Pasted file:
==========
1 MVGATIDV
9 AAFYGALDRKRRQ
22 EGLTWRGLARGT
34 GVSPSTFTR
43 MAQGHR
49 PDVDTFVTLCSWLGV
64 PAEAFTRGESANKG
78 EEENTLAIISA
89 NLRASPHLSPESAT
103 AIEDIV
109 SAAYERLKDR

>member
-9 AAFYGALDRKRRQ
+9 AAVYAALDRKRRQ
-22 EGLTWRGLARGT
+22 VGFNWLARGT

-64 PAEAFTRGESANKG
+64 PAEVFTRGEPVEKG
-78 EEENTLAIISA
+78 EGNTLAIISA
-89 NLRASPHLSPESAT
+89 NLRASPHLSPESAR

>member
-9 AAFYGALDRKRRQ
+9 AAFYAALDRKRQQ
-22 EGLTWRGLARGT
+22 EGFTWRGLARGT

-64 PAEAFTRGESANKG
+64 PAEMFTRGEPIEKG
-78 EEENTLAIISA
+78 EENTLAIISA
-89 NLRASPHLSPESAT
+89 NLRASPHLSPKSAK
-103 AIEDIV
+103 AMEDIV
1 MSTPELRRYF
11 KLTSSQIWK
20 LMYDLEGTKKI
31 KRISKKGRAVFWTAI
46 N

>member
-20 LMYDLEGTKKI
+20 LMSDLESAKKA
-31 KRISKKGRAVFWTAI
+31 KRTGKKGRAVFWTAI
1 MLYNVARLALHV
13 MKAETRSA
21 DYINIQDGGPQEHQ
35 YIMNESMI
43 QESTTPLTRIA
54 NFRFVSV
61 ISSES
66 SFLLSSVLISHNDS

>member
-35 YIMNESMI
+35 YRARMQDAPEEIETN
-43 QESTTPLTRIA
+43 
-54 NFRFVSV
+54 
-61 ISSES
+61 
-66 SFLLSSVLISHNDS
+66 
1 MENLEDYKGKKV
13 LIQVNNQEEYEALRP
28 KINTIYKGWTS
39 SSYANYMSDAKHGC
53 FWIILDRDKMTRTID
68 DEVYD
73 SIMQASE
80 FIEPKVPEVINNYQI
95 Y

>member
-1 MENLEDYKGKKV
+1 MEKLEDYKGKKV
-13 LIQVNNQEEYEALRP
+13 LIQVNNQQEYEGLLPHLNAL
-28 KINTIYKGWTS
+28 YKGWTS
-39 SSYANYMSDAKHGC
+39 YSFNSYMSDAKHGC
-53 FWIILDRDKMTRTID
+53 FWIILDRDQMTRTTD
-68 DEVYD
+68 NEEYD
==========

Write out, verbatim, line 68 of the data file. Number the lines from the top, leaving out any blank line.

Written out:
39 SSYANYMSDAKHGC